≈ Comments Off on Stuart Howatson – Bewdley/Bishops Itchington
March 2016: Now living in Fisher Road, Bishops Itchington, Warwickshire
Con man jailed for pretending to be Met Police officer & child abuse images
A con man who spent years pretending to his friends and family that he was a Metropolitan Police Officer has been jailed.
Stuart Howatson, 31, from Bewdley in Worcestershire, even convinced his wife that he was a serving officer, claiming to have filled various roles in royal protection, firearms and dog handling.
To account for the long commute to his workplace, he also claimed to be a senior officer on sabbatical.
On the couple’s wedding day in 2006, he had a place laid for former Met Chief Constable Sir John Stevens, explaining his non-attendance away in his speech as being down to security issues.
After honeymooning at a Spanish villa owned by friends, he offered to buy the property for £720,000 and convinced them that a inheritance windfall meant he had the funds to buy without a mortgage.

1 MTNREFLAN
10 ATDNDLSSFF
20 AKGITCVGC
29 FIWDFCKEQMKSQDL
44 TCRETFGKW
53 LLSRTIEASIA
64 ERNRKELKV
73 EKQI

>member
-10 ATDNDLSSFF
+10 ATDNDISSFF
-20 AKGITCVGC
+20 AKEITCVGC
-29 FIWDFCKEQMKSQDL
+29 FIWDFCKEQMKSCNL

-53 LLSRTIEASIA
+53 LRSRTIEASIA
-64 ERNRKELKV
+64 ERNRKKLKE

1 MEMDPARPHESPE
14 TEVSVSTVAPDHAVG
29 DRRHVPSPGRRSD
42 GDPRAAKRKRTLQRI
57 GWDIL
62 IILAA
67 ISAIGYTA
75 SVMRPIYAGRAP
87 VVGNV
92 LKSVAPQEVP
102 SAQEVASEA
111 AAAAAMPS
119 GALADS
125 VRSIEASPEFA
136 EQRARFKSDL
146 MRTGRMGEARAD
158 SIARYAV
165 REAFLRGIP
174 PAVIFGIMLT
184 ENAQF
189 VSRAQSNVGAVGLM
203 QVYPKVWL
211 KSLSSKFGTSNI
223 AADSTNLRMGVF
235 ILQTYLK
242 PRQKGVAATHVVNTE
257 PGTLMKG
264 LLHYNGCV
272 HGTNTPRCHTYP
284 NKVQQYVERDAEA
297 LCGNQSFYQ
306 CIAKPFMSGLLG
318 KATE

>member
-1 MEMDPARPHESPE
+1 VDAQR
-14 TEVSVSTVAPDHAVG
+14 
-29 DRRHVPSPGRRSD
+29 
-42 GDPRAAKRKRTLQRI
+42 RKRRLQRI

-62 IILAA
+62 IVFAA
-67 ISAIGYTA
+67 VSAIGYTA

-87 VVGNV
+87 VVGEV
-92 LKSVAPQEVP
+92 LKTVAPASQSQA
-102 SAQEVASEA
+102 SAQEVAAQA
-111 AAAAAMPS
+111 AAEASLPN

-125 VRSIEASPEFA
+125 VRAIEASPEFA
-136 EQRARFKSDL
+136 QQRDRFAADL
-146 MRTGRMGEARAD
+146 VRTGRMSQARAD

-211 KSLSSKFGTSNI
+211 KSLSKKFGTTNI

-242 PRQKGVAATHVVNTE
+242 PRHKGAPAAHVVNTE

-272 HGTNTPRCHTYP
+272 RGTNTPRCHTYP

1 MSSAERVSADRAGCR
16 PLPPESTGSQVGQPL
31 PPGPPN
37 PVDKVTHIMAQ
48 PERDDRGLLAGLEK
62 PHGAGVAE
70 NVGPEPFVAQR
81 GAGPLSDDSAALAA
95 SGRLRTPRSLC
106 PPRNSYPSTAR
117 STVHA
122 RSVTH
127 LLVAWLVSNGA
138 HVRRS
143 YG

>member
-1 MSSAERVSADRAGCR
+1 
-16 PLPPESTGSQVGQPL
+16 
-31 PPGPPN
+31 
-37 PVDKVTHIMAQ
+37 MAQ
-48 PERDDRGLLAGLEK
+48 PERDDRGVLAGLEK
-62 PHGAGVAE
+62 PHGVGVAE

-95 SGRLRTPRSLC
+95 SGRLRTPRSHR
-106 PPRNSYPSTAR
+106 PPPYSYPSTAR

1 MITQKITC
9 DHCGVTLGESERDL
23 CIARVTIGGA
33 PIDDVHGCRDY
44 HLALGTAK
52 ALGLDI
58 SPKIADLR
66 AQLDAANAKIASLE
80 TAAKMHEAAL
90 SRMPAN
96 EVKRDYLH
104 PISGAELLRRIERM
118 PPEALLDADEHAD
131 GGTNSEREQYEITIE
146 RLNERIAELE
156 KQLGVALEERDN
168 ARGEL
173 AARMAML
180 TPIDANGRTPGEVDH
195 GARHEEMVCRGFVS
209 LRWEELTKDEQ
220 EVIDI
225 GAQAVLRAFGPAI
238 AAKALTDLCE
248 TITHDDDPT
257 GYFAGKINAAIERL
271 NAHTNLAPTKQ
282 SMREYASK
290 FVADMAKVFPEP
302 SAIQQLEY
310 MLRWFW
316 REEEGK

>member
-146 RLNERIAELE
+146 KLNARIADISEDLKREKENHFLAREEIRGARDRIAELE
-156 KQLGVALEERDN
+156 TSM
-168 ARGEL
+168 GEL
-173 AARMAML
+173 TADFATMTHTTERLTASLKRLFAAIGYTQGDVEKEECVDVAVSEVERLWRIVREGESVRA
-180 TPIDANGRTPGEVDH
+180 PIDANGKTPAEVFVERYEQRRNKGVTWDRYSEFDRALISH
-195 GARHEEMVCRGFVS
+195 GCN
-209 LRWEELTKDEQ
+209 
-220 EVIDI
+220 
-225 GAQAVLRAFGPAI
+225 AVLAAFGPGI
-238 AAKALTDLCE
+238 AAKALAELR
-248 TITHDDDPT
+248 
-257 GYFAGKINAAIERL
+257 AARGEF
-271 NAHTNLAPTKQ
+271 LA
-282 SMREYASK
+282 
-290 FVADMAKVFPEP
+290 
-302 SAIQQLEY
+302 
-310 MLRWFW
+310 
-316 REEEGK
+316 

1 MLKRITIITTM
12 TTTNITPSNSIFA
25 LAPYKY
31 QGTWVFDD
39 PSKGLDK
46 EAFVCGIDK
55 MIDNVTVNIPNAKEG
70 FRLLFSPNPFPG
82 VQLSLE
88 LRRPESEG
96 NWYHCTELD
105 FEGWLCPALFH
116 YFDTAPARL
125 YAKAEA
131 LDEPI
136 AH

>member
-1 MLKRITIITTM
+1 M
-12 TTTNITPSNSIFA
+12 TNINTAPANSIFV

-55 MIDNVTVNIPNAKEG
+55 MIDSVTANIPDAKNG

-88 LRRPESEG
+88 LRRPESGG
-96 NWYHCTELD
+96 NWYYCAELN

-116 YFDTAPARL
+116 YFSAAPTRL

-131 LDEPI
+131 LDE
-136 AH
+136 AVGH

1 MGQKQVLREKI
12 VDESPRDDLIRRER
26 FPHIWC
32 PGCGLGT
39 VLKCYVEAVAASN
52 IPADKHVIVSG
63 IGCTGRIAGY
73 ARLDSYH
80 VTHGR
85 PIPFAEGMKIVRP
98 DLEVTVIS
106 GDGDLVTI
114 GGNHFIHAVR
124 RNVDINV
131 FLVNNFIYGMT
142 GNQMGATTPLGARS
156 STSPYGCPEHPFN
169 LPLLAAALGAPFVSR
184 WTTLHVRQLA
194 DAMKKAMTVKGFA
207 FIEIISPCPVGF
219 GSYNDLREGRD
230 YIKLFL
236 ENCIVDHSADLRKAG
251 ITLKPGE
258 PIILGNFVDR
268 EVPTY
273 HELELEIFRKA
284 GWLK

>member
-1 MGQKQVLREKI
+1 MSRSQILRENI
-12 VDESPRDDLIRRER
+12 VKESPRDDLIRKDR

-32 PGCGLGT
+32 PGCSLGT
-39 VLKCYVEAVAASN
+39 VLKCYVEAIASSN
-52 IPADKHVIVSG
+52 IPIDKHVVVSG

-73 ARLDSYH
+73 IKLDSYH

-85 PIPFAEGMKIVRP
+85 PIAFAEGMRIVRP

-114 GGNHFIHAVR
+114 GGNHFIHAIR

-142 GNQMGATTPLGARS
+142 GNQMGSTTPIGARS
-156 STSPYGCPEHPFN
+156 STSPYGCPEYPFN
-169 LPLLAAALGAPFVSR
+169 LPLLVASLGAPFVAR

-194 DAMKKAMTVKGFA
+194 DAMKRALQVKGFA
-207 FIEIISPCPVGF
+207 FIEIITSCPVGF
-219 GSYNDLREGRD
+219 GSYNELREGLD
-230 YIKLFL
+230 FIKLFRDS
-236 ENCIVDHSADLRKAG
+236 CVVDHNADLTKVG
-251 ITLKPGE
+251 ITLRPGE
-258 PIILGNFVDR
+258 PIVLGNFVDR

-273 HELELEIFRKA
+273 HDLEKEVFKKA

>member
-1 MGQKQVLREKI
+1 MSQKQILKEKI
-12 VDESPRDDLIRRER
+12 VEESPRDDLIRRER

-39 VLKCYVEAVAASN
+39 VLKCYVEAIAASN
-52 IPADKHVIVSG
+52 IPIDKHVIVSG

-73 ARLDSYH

He stalled the supposed purchase with a series of bounced cheques and excuses for two years, during which time he enjoyed several free stays at the £1200-a-week property.
As proof that his finances were sound, he produced false bank statements showing monthly deposits from ‘Met Police’ and ‘MPA’.
In 2007, he gave an educational talk, in uniform, at a nursery school where a family friend worked, talking about police work to the children and showing them examples of police batons.
Howatson was arrested at his home in Millside Court, Bewdley, in October 2008 after friends became suspicious and tipped off the Met’s Anti-Corruption Command.
A search of his home uncovered a substantial amount of uniform, which he later claimed to have bought on eBay.
Police also found a number indecent images of children on Howatson’s computers, for which he was further arrested.
Howatson was sentenced to 20 months in prison. He pleaded guilty over several hearings at Worcester Crown Court to possession of articles of police uniform; possession of an offensive weapon; false accounting; fraud by false representation and possession of and making indecent images of children.
In sentencing, the judge described him as “a common trickster and a con man”.